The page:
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Betrayal – Theatre Royal, Bury St Edmunds

Writer: Harold Pinter

Director: Michael Cabot

Reviewer: Glen Pearce


Betrayal - Theatre Royal, Bury St EdmundsTrying to capture the essence of a Pinter play in print is notoriously difficult. As much is said in what is left unsaid as there is in the script itself. His characteristic pregnant pauses and economy of exposition requiring the audience to carry out their share of detective work.

Betrayal is a classic example of his style. Played in reverse chronological order, we follow the breakdown of an extra-marital affair before turning back the clock over nine years to see the steps that led towards it.

Michael Cabot’s production plays the piece with an economy that mirrors Pinter’s sparse wordplay, played out against the hint of a disintegrating house (an effective design from Bek Palmer), there’s nothing here to detract from the characters. No special effects, no sound effects or music, no special lighting – it’s almost Brechtian in execution.

This sparseness does require the company to invest in the characters and there is a simmering tension bubbling away beneath the surface from Rebecca Pownall, Steven Clarke and Pete Collis.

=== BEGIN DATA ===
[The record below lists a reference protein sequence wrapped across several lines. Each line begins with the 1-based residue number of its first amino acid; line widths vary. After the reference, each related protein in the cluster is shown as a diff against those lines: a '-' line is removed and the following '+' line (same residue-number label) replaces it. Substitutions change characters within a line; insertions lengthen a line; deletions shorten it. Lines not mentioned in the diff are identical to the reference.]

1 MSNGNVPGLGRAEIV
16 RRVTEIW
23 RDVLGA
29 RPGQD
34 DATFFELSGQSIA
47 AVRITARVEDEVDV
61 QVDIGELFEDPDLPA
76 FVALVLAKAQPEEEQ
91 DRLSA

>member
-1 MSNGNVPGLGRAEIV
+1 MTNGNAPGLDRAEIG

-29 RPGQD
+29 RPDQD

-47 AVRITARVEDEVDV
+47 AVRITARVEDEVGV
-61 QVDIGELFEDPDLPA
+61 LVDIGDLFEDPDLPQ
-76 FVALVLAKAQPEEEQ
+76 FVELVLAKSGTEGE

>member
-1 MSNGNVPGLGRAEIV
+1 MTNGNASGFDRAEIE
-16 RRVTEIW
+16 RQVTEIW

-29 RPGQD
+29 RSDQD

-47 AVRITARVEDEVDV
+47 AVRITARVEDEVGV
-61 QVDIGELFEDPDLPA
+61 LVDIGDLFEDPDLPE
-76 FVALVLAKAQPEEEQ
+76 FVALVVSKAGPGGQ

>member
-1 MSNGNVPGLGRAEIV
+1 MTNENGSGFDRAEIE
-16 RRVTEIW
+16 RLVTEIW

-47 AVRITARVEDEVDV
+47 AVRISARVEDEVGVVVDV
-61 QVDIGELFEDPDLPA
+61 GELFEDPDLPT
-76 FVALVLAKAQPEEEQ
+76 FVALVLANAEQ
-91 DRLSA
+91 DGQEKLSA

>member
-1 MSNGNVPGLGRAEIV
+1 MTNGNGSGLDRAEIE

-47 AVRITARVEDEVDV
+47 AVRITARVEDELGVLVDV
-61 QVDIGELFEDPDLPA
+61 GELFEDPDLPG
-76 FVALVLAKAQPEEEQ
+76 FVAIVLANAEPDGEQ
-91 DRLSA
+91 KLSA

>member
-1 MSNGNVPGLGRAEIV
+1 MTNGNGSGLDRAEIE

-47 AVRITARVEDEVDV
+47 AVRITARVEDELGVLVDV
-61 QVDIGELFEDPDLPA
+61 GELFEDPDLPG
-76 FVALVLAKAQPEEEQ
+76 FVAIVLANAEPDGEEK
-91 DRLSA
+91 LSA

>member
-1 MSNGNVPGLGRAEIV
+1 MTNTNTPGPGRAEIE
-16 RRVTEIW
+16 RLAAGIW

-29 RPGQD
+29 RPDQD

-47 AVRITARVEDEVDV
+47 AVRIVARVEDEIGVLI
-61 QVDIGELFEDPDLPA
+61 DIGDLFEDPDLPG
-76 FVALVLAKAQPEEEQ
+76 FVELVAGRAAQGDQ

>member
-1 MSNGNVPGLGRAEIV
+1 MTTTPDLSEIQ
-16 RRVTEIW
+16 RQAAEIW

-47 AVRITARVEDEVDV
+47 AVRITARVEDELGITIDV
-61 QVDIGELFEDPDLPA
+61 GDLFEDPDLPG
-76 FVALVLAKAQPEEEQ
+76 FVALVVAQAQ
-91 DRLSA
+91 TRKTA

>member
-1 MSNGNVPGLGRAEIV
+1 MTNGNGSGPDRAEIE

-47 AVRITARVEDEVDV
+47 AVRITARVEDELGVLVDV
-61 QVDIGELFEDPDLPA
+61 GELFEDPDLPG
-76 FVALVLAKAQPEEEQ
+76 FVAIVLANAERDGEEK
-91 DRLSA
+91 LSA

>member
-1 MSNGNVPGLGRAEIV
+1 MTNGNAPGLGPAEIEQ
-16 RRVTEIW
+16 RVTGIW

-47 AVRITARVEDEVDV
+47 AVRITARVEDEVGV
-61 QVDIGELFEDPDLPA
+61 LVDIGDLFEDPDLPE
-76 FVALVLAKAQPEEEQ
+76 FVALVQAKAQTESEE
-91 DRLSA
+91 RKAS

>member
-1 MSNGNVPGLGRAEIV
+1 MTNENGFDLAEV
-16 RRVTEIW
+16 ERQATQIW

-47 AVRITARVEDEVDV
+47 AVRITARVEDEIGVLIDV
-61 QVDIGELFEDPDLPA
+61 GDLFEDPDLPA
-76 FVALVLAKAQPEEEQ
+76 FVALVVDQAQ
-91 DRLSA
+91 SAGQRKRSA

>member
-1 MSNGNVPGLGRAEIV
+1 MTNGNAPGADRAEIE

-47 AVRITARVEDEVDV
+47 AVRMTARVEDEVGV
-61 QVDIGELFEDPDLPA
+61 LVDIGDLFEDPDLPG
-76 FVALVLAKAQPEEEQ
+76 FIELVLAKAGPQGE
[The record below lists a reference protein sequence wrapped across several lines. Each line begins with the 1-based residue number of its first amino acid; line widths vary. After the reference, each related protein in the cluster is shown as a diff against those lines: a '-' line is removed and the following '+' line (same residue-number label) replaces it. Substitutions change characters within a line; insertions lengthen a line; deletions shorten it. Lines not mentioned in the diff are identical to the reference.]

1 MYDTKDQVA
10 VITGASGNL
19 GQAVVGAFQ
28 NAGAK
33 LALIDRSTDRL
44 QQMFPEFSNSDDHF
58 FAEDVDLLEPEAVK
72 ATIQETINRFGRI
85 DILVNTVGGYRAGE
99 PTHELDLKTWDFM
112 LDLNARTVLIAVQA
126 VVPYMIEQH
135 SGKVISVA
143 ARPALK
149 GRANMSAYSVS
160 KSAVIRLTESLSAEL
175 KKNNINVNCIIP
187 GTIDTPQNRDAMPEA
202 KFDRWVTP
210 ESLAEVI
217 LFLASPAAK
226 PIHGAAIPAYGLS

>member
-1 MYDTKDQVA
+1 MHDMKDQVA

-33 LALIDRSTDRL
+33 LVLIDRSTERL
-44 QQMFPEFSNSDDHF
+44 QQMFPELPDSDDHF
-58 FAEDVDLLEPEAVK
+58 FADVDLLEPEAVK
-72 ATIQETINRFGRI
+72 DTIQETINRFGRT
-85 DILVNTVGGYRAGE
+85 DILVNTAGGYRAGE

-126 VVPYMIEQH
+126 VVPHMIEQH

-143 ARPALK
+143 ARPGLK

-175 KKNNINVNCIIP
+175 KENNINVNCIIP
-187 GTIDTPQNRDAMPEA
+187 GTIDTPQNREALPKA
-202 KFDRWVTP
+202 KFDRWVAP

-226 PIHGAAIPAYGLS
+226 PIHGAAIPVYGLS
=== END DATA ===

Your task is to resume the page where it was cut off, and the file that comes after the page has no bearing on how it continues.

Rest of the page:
It’s a constantly shifting power struggle as Pownall’s initially controlling Emma somewhat dominates the men in her life (Clarke’s somewhat wet Jerry and Collis’ cold, detached Robert) but it becomes clear that this is a woman who has been shaped by events, not always pleasant.

Pinter’s piece works by allowing us to revel in the reveal – we know what has happened and what is about to happen but in those yearning, almost painful pauses, we never know quite how it will happen. What is real, what is fantasy and what is the single version of truth is always open to interpretation.

London Classic Theatre’s production is competent if somewhat clinical. While there is real chemistry between the three central characters the economy of staging, coupled with Pinter’s deliberate fragmentary structure, make it hard to really emotionally care about their plight. Cabot’s decision to break the piece with an interval after 45 minutes also serves only to further distance the audience.

There’s much to admire here but overall there is a feeling that this is a technical accomplishment rather than one from the heart.

Runs until 25 September and continues to tour


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